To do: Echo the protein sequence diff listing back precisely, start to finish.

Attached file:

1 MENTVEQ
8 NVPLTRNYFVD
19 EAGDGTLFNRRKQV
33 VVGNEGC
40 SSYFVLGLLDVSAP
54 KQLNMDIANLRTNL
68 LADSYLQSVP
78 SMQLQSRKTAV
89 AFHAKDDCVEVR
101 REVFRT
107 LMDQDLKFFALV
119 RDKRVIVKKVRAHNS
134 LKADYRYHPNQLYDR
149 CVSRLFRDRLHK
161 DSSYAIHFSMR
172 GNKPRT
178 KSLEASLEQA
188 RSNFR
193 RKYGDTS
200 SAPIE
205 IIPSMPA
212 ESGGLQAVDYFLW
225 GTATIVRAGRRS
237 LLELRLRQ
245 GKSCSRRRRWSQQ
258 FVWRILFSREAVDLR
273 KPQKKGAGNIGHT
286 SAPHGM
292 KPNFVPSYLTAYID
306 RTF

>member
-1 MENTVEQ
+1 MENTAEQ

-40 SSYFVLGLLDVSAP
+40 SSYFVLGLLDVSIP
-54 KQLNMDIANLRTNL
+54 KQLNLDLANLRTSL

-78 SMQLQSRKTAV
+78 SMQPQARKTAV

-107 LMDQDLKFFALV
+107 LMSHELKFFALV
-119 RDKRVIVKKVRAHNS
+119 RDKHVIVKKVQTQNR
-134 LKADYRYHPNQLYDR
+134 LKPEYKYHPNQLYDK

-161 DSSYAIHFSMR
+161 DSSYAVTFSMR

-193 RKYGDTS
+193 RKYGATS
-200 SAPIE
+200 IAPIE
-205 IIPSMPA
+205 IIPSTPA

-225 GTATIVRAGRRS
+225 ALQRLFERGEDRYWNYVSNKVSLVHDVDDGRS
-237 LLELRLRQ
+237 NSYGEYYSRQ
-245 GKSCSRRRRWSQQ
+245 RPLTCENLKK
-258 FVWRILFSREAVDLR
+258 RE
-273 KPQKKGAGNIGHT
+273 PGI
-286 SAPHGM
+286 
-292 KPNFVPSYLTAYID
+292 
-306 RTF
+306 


1 MENTVEQ
8 NVPLTRNYFVD
19 EAGDGTLFNRRKQV
33 VVGNEGC
40 SSYFVLGLLDVSAP
54 KQLNMDIANLRTNL
68 LADSYLQSVP
78 SMQLQSRKTAV
89 AFHAKDDCVEVR
101 REVFRT
107 LMDQDLKFFALV
119 RDKRVIVKKVRAHNS
134 LKADYRYHPNQLYDR
149 CVSRLFRDRLHK
161 DSSYAIHFSMR
172 GNKPRT
178 KSLEASLEQA
188 RSNFR
193 RKYGDTS
200 SAPIE
205 IIPSMPA
212 ESGGLQAVDYFLW
225 GTATIVRAGRRS
237 LLELRLRQ
245 GKSCSRRRRWSQQ
258 FVWRILFSREAVDLR
273 KPQKKGAGNIGHT
286 SAPHGM
292 KPNFVPSYLTAYID
306 RTF

>member
-1 MENTVEQ
+1 MENTAEQ

-40 SSYFVLGLLDVSAP
+40 SSYFVLGLLDVSIP
-54 KQLNMDIANLRTNL
+54 KQLNLDLANLRTSL

-78 SMQLQSRKTAV
+78 SMQPQARKTAV

-107 LMDQDLKFFALV
+107 LMSHELKFFALV
-119 RDKRVIVKKVRAHNS
+119 RDKHVIVKKVQTQNR
-134 LKADYRYHPNQLYDR
+134 LKPEYKYHPNQLYDK

-161 DSSYAIHFSMR
+161 DSSYAVTFSMR

-193 RKYGDTS
+193 RKYGATS
-200 SAPIE
+200 IAPIE
-205 IIPSMPA
+205 IIPSTPA

-225 GTATIVRAGRRS
+225 ALQRLFERGEDRYWNYVSNKVSLVHDVDDGRS
-237 LLELRLRQ
+237 NSYGEYYSRQ
-245 GKSCSRRRRWSQQ
+245 RPLTCENLKK
-258 FVWRILFSREAVDLR
+258 RE
-273 KPQKKGAGNIGHT
+273 PGI
-286 SAPHGM
+286 
-292 KPNFVPSYLTAYID
+292 
-306 RTF
+306 